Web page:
The BOJ Should Introduce a Price Stability Target: Avoid Sending a Wrong Message During Gradual Withdrawal of Monetary Easing

ITO Takatoshi
Faculty Fellow, RIETI

If the Bank of Japan lowers the target range for the outstanding balance of current accounts held by financial institutions at the BOJ, or if it continues to allow the frequent undersubsriptions in its open market operations, this will send a wrong signal to the markets: namely, that the central bank has begun to tighten monetary policy. To cope with these undersubsriptions in open market operations without abandoning its unwavering commitment to combat deflation, the BOJ needs to shift the focus of monetary policy from the current quantitative measurement, i.e., the outstanding balance of BOJ current accounts, to a specific numerical target for price stability.

Lowering the quantitative target would be taken as a signal of monetary tightening

The BOJ's quantitative easing policy has reached a turning point. In order to maintain its target range of between ¥30 trillion and ¥35 trillion for the outstanding balance of current accounts, the BOJ must continue to provide liquidity by buying short-term government bonds in the bond market. In reality, however, open market operations have frequently resulted in undersubsription, with bids falling short of the BOJ's offers. Against this backdrop, some people are beginning to express concerns that the BOJ, in failing to purchase short-term bonds or provide liquidity as planned, may not be able to maintain the quantitative target range in the current accounts.

BOJ current accounts do not offer interest. Thus, in theory, financial institutions have no incentive to keep their money in their current accounts at the central bank beyond the amount of required reserves - a fraction of each bank's deposits based on the fixed reserve ratio - totaling some ¥5 trillion. The fact that these financial institutions hold current account balances in excess of the required reserve amount indicates they have no better way to invest their money and that inter-bank rates (overnight call rates) are being kept at zero.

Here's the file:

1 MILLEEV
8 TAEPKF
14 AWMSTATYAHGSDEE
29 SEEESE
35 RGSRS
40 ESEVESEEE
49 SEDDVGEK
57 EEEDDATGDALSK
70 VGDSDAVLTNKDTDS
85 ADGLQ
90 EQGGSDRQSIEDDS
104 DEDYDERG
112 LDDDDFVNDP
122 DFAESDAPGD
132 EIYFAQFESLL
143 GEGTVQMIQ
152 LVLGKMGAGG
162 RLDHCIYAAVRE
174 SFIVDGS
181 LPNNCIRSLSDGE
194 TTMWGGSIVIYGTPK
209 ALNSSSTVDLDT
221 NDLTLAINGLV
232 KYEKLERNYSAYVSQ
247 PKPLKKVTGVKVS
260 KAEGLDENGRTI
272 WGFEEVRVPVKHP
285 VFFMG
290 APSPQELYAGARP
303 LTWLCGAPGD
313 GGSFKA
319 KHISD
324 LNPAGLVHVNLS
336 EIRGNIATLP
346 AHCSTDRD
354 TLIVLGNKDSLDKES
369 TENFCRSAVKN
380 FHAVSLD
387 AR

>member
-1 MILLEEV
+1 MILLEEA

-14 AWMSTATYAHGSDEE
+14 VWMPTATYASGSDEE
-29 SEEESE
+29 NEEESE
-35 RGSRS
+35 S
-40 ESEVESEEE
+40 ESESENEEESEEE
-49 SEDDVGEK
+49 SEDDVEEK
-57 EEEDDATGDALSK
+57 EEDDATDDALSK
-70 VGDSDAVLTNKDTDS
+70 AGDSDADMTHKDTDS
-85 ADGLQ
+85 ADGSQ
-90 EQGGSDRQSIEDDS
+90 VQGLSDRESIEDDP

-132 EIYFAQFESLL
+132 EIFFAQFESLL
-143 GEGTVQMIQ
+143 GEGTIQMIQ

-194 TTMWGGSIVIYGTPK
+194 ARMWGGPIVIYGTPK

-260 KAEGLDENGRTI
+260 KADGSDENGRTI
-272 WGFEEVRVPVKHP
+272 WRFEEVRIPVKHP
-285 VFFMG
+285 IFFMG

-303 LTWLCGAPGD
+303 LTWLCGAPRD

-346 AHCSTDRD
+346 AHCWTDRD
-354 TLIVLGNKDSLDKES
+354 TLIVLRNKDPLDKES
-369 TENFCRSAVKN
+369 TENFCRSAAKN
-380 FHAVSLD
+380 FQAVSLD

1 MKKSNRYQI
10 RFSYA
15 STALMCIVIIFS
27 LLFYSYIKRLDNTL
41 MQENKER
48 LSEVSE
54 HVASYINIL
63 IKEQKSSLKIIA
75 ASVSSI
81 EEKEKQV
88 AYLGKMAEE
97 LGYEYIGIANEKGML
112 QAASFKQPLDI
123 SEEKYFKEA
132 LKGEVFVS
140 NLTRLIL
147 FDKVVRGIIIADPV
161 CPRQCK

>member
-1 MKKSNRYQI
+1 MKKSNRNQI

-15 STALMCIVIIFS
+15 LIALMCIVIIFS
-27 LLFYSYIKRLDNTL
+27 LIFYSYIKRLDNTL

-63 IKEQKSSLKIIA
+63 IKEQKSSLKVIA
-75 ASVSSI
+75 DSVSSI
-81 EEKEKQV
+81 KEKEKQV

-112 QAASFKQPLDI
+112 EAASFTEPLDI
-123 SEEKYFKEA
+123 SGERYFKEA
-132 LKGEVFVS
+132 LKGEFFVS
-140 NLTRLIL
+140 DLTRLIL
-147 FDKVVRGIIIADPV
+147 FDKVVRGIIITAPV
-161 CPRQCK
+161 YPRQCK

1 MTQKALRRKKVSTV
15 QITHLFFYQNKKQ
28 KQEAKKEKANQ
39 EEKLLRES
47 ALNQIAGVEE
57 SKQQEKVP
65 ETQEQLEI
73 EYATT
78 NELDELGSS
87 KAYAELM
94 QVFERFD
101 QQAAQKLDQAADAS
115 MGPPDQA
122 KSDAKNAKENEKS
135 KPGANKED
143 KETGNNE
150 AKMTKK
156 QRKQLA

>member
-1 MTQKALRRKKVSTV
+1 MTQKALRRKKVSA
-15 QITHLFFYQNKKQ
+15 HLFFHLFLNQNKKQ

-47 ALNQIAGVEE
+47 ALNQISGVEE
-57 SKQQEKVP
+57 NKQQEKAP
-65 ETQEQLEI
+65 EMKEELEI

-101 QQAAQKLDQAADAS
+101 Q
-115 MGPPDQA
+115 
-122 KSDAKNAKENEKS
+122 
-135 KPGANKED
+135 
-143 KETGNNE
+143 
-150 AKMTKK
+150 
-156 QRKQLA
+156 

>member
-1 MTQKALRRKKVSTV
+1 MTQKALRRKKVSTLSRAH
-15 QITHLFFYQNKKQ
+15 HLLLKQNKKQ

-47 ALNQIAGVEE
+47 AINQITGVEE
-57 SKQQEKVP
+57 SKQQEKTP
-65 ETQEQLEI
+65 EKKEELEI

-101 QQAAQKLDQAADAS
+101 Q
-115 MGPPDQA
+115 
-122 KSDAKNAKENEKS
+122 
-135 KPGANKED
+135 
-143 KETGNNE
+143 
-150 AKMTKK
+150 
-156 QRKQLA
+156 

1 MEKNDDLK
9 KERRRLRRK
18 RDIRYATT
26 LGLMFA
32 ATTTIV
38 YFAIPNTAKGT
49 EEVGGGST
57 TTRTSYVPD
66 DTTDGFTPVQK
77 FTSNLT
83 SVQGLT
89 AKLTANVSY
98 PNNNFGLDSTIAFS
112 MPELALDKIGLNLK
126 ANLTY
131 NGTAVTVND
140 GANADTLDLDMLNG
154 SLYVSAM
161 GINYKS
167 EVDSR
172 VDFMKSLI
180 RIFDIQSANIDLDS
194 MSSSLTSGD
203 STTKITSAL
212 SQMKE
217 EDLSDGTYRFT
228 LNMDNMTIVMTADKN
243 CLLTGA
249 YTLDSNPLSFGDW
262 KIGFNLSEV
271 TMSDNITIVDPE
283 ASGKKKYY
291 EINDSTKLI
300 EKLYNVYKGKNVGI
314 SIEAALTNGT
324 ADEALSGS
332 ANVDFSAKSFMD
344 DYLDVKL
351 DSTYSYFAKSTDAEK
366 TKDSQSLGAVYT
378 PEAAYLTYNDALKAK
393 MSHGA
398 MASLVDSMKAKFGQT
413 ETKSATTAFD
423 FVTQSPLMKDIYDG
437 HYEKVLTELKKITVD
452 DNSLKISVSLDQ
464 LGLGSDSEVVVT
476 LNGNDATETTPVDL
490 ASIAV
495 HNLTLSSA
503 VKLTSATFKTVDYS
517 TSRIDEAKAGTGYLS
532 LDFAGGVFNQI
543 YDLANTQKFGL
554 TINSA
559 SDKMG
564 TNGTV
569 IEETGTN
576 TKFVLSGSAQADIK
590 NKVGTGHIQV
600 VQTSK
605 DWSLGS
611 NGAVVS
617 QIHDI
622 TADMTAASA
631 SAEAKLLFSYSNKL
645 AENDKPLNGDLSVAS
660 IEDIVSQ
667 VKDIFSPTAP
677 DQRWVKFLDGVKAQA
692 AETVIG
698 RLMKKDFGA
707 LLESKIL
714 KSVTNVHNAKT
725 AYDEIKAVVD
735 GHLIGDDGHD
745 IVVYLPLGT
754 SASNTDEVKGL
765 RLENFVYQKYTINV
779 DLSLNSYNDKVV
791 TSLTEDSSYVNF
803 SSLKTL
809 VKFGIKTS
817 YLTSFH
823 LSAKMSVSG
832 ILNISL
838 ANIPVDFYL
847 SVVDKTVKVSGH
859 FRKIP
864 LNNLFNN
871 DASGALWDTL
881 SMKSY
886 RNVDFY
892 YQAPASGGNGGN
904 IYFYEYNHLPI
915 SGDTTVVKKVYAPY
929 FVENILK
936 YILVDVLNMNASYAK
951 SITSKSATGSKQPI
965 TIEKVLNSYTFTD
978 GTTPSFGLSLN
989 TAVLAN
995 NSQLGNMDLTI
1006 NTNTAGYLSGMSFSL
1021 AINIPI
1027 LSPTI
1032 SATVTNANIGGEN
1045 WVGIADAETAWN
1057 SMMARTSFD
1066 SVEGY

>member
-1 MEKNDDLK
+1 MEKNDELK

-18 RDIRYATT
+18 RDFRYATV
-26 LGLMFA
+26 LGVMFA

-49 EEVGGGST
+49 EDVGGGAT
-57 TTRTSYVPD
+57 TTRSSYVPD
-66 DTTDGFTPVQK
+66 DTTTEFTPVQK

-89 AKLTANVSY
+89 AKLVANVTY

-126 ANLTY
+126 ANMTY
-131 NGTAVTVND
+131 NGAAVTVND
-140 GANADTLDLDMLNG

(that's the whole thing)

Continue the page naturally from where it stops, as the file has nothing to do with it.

Lately we have been hearing a great deal of debate that says, in essence: The frequent occurrence of undersubsription is evidence that Japanese financial institutions have ceased to need ample liquidity, and therefore the BOJ needs to quietly lower the liquidity target. This is tantamount to saying the policy of maintaining excess current account balances was implemented solely for the purpose of restoring the stability of the financial system, and that this policy has fulfilled its role now that the worst of Japan's of nonperforming loan problem is over and the nation's financial system has stabilized.

But this view is mistaken. It must be remembered that the current account target range of between ¥30 trillion and ¥35 trillion was determined as a monetary policy at a meeting of the BOJ Policy Board. Stabilization of the financial system is definitely not the sole purpose of this policy. Therefore, should the BOJ lower the target balance for current accounts, or, should the actual balance continuously fall below the target balance, many people may see it as a first step toward monetary tightening by the BOJ.

Consider the following scenario: First, the BOJ gradually lowers the target from between ¥30 trillion to ¥35 trillion, to ¥20 trillion to ¥10 trillion, and eventually to ¥5 trillion, which is the level of the required reserve balance. Next, the BOJ shifts its focus from the outstanding balance of current accounts to the overnight call rate, thereby returning from quantitative easing to the zero interest rate policy. Finally, the BOJ begins to guide interest rates higher.

Looking at cyclical behaviors, there is a pause in growth of the Japanese economy. There is no prospect for economic growth to exceed the potential growth rate and, albeit slightly, general prices are still falling. The problem is that the BOJ, in anticipation of future rises in interest rates, needs to tighten monetary policy at the time when the actual state of economy does not warrant tightening based on any conventional economic theory.

In the 10 months since BOJ Governor Toshihiko Fukui assumed his post in March 2003, the central bank has raised the target balance of current accounts four times, bringing it to its present range of between ¥30 trillion and ¥35 trillion. We need to remember why this was necessary. In the spring of 2003, the Japanese economy was in critical condition, with the Nikkei stock average below ¥8000. In addition, the yen was coming under substantial upward pressure amid heavy yen buying by foreign investors. Against this backdrop, the Ministry of Finance was frantically intervening in foreign exchange markets to prevent the yen's rise in the midst of the economic slump.

The raising of the target balance for current accounts was a signal that the BOJ would "unsterilize" its foreign exchange interventions. The market welcomed this as an indication of the BOJ's strong commitment to monetary easing. It also served as an important signal that the BOJ would not raise interest rates too quickly even if the economy began to improve.

Furthermore, from the spring through the fall of 2003, Governor Fukui repeatedly said, in speeches and elsewhere, that the BOJ would be patient in putting an end to the quantitative easing policy, signaling to the markets the central bank's strong determination to pull the Japanese economy out of deflation. Though he did not say so explicitly, the governor's remarks were seen as a message showing his determination not to repeat the mistake of August 2000, when the BOJ tightened the monetary policy despite continuing deflation. Undoubtedly, the unwavering stance of the BOJ has provided a sense of assurance to the markets and contributed to the rapid economic recovery from the latter half of the 2003 through the beginning of 2004.